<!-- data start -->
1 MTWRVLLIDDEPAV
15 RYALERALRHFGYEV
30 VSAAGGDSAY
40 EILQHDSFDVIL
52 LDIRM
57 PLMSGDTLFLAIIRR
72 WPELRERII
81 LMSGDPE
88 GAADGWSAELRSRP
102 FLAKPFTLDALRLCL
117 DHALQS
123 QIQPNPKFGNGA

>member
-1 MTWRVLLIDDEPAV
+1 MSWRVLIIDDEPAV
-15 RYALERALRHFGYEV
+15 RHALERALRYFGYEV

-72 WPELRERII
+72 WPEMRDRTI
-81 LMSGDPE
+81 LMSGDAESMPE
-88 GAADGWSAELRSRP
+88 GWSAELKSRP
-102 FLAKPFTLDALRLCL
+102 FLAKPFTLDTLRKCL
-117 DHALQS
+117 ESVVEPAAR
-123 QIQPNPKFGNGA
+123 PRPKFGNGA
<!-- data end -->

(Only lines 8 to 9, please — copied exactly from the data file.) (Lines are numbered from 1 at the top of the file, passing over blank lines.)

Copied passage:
81 LMSGDPE
88 GAADGWSAELRSRP